My First Week Observations
I know, I know, I know, someone posting another piece on the dreaded Instagram algorithm.
The Instagram universe has been in an uproar since the announcement that it is changing the feed from a chronological order to an algorithm based feed, where a computer program sorts your feed into the order it thinks you will like. There has been much uneasiness since the announcement. This uneasiness probably helped fuel the fire on March 29th 2016, the day everyone was posting something about turning on push notifications for account postings so you won’t miss any posts. I believe the reason it spread like wildfire is because people thought the Instagram algorithm was going to be much like the Facebook algorithm, which is notorious for not allowing you to see friends/family/page posts. This underlying fear was logical with Facebook owning Instagram, but this fear can be put to rest now that the algorithm feed is slowly rolling out.
Over Memorial Day weekend, on Saturday May 29th, I woke up to the nice surprise of having my Instagram account switched to the algorithm feed. Once I discovered it had switched, of course my initial reaction was, “Oh bleep!” Then when the shock and annoyance ended, I had my several cups of coffee and went into research mode to see what this thing does. There was no official scientific study done, and what I am reporting is purely from what I saw during my observational tests over the last week.
I instantly knew I needed to do observation tests in various time increments, varying from minutes to hours in order to see how the algorithm sorted my feed. During the first few tests, varying from 5 minutes to an hour away from Instagram, I noticed instantly that what the algorithm does is group the posts that posted while you were away from the app in order to sort what it thinks you will like and engage with the most. When you have scrolled through that group, you hit the previous group like normal scrolling. There was no Facebook algorithm where it pushed posts back up to the top; all the Instagram algorithm does is sort the posts that posted while you were away into an order based on your engagement with the accounts you follow.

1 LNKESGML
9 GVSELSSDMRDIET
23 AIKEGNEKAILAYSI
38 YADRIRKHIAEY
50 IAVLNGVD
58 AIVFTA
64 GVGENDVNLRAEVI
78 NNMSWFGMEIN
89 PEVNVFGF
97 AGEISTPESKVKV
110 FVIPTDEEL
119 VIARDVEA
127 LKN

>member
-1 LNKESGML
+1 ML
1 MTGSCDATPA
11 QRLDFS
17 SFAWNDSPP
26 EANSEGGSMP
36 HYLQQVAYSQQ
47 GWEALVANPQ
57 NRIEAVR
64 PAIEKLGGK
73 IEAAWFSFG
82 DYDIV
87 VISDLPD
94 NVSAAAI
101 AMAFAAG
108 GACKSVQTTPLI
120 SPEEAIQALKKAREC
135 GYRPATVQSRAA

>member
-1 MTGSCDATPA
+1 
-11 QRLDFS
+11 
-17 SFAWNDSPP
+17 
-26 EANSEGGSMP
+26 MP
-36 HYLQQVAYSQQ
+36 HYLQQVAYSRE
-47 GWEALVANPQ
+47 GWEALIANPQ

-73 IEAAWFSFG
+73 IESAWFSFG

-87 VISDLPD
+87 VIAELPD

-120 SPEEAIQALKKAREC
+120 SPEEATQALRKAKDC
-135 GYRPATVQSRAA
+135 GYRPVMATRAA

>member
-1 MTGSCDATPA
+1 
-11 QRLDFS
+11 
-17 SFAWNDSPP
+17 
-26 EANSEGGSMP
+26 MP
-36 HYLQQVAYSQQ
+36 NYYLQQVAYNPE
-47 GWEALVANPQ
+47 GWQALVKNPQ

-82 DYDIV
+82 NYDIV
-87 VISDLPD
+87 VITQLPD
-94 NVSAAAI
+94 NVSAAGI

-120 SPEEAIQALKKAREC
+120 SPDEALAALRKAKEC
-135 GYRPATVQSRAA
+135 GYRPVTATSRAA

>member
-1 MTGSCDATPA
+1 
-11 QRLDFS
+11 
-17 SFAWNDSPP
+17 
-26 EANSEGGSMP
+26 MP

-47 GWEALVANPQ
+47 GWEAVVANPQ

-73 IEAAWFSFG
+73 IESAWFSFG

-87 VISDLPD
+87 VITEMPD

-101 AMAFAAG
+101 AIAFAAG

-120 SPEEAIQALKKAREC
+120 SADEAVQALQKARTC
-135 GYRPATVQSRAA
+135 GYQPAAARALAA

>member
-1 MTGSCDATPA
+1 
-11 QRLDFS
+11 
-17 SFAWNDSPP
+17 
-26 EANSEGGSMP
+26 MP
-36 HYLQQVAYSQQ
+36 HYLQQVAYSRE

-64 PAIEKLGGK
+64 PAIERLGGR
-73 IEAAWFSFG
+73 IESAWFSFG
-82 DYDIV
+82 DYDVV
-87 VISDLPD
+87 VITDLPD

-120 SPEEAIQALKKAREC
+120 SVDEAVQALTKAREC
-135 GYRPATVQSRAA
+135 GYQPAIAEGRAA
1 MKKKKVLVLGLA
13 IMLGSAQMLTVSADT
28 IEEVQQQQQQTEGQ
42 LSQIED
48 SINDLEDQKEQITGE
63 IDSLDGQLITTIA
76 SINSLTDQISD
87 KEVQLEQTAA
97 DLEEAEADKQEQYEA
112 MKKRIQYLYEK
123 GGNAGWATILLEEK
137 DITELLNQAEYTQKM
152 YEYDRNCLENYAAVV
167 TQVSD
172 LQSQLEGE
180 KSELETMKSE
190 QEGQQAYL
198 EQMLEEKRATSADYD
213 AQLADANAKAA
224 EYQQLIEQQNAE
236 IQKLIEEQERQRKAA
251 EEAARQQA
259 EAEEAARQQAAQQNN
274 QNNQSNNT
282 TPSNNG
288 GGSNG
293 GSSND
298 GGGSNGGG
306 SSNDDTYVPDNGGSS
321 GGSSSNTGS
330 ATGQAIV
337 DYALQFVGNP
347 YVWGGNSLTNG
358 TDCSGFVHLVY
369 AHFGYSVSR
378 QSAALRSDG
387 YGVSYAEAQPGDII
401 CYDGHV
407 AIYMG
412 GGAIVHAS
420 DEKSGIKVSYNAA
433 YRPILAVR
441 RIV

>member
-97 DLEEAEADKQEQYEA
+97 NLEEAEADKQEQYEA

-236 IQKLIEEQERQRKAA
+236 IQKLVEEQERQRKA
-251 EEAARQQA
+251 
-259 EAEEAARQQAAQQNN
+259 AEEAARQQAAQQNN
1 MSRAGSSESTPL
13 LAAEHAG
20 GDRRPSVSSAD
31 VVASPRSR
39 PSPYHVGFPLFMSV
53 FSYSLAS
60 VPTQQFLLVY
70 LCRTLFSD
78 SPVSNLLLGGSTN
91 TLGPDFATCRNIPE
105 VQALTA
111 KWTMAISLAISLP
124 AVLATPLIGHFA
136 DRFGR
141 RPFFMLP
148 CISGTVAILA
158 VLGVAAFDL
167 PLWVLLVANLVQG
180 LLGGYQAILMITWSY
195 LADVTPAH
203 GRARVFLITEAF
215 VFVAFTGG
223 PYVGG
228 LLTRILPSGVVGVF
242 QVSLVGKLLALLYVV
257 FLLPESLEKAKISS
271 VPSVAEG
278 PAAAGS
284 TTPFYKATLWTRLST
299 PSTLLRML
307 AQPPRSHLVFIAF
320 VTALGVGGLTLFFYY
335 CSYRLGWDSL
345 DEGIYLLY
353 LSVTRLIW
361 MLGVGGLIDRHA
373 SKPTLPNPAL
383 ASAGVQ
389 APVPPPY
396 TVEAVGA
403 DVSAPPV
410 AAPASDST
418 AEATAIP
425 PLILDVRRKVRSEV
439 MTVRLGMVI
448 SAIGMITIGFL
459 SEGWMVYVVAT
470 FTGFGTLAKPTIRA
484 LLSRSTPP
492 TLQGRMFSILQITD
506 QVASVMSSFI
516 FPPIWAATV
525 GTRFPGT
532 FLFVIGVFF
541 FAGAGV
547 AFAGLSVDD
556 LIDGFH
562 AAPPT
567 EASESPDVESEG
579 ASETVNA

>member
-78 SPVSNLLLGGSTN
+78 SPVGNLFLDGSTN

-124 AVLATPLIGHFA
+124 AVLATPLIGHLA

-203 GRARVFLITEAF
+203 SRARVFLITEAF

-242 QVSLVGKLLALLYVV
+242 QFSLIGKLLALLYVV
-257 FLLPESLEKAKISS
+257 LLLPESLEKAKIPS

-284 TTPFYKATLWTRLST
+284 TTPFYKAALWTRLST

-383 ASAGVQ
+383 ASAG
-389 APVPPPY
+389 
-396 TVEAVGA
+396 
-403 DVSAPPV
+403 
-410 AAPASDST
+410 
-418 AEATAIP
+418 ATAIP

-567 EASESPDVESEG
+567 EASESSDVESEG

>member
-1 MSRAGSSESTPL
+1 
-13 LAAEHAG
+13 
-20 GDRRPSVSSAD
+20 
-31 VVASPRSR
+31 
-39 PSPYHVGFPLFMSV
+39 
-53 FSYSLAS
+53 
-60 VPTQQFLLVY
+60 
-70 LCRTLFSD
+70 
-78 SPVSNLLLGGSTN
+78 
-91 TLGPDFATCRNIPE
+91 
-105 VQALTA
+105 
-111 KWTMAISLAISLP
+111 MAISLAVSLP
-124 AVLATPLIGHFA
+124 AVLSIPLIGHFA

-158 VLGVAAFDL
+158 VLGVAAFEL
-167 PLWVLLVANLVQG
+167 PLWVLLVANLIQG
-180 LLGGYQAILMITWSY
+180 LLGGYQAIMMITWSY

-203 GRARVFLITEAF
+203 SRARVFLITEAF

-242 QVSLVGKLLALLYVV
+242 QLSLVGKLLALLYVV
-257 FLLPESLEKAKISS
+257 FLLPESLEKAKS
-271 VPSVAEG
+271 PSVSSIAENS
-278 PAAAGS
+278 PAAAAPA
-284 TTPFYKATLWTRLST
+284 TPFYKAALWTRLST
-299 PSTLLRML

I made another observation during the first few tests, and it got debunked the following day. I originally thought there was a time switch as to when the algorithm turned on and started sorting the feed. So apologies to Sue B. Zimmerman the Instagram Expert for the misinformation in our discussion on your post. I was working with a small amount of test data at the time. I had thought that it was a 30 to 45 minute window before the algorithm kicked in since during the test data samples of the 45 minutes or less those posts were in chronological order. I realized the following day that in those samples the algorithm did sort those posts; it just happened to be in chronological order.
Now for the big main test. I went offline from 5 PM to 9 AM to see how it sorted a huge group of posts. I also did a side-by-side comparison with the algorithm feed from the Instagram app and from the chronological feed still in display on the Repost app. I found after doing the side-by-side comparison, at no point did the algorithm hide any posts. It showed every post from the accounts I am following. The Instagram algorithm did display a good arrangement of posts by showing several posts from accounts I am highly likely to engage with, followed by medium to low level accounts I would engage with, and then going back to high level. I found it to be a good mix to keep me scrolling through my feed.
Unfortunately, it is not all rainbows and sunshine for the algorithm. It does take away the “insta” part of Instagram when it comes to covering live events. During the study of the huge overnight group, I noticed a very disjointed viewing of the Houston Astros Baseball game. The first post I saw was the one of the Astros winning, which would have been seen anyways in chronological order, but it was the coverage of the game itself where posts bounced around within the algorithm. It’s an issue we social media and Instagram marketers will need to be aware of when planning for live coverage during an event.
To sum this up, ignore your gut reaction of hating something when social media networks make big changes. After playing around with the algorithm feed for a week, I don’t really notice that the feed is now sorted by an algorithm and is no longer in chronological order. In fact, I find my feed much more manageable to scroll through.
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